I'm a haggis expert – here's how to cook the ultimate Burns Night supper | The Sun

WITH Burns Night just around the corner, a traditional Scottish meal is the perfect way to celebrate the occasion.

And haggis, being one of Scotland's most famous delicacies, is exactly the type of dish people love to whip up at this time of year.


Haggis, which is like a crumbly sausage but with a coarse oaty texture and warming peppery texture, is usually served on Burns Night.

This is mostly down to the man himself, Robert Burns, one of Scotland's most celebrated poets.

In his lifetime, haggis would have been a very cheap and highly nourishing meal that poor families could prepare.

And he was well known for being a lover the meal, which he dedicated his poem ‘Address to a Haggis’ to as he humorously celebrates his love for it.

It is usually served with neeps (which is mashed turnip) and tatties (mashed potato) and is washed down with a wee dam of whisky.

If you want to impress your friends and family with the perfect haggis dish on Burns Night, listen up. 

You probably think that you've got the recipe nailed, but it turns out you might be doing it wrong…

And it turns out, how you want to serve it could make a big difference.

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The Scottish Sun spoke to James Macsween, Managing Director of Macsween of Edinburgh who specialise in the tastiest haggis dishes, for his top advice.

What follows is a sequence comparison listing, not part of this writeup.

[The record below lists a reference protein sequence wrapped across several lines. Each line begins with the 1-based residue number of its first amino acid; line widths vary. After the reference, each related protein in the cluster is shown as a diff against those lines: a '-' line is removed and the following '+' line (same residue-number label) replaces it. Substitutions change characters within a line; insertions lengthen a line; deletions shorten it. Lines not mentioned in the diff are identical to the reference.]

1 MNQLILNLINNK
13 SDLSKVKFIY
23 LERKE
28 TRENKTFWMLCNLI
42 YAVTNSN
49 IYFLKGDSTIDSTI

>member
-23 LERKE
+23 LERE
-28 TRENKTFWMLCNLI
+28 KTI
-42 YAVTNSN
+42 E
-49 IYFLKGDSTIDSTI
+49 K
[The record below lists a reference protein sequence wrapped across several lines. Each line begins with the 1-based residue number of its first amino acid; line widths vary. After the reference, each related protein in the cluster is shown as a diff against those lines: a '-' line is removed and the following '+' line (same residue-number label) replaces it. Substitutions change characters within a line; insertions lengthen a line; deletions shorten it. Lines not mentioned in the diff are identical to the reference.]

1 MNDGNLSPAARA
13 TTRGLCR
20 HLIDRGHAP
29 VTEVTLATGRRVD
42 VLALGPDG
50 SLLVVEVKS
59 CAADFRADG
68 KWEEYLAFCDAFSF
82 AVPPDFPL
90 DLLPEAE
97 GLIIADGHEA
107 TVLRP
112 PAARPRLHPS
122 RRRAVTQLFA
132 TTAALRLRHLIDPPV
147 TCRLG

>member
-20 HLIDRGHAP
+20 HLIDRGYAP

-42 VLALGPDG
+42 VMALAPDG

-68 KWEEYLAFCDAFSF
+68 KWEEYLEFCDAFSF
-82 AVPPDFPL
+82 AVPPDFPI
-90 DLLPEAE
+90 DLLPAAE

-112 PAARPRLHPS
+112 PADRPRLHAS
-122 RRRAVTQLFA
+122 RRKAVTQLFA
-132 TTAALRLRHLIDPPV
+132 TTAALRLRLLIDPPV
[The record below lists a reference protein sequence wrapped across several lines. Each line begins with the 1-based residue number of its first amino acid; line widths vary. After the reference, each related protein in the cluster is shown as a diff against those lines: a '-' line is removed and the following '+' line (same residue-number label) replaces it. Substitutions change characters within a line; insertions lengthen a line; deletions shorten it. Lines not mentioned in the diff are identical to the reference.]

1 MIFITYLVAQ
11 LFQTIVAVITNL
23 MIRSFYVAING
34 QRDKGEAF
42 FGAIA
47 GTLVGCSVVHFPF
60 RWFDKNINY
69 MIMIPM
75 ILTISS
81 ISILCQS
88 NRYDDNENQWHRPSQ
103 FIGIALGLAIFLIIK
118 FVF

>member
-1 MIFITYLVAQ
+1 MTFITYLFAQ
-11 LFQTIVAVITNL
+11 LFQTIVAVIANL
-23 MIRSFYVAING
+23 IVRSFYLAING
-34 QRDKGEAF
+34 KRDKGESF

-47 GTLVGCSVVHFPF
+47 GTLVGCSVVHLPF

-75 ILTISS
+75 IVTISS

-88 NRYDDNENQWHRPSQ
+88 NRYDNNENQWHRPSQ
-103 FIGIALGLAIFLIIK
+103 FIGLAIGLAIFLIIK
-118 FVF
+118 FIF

James explained: "I guess it all depends on how much time you've got and the type of meal you want to make with haggis.

"If your sitting down with family and friends you might want to spend more time on it and preparing your own dish.

"If it was more formal, I would put haggis in the oven. That's how I would normally do it.

"If I didn't have the extra time, I would put it in the microwave – it comes out just as hot and just as tasty.

"Equally they both work well, but my personal preference would be bake in the oven, wrap it tightly in with tinfoil a casserole dish with water and put it in the oven.

"I would then get set on preparing the neeps and tatties and veg – and prepare it in a way that it's ready for mashing.

"I usually dice the neeps so that they're ready around the same time at the potatoes – that's just a wee trick I learned.

"You also might want to have some salt, pepper, some nutmeg, and butter for mash to in with the potatoes."

For the perfect sauce, James has exactly what you're after.

He added: "If you want a whisky cream sauce, we sell that and it goes fantastically well with haggis but equally goes well with steak and chicken.

"Veggie haggis – the world's first veggie haggis was created by my late father – was created for vegans.

"It's a healthy and meat free alternative for those who don't eat meat or are reducing their meat consumption.

"Basically there's a haggis for every consumer – our veggie one has been approved by the vegetarian and vegan society.

"There's also a gluten free haggis for something kinder for those with an intolerance."

If you're looking for something more quirky and less traditional but still tasty for the special occasion, James offers a variety of options,.

He said: "If you have less time and you need a quicker meal, I'd leave out the neeps and tatties and create something different.

"This could be either a on baked potato or on beans and toast.

"It's incredibly versatile – you can even slice it and layer it on a margarita pizza and have a haggis margarita pizza.

"The thing with haggis is don't take it too seriously.

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"Have some fun with it, it's Scotland's national dish – not just for Burns night, eat it outwith the month of January.

"It's an affordable, satisfying dish and should be on more people's shopping list."

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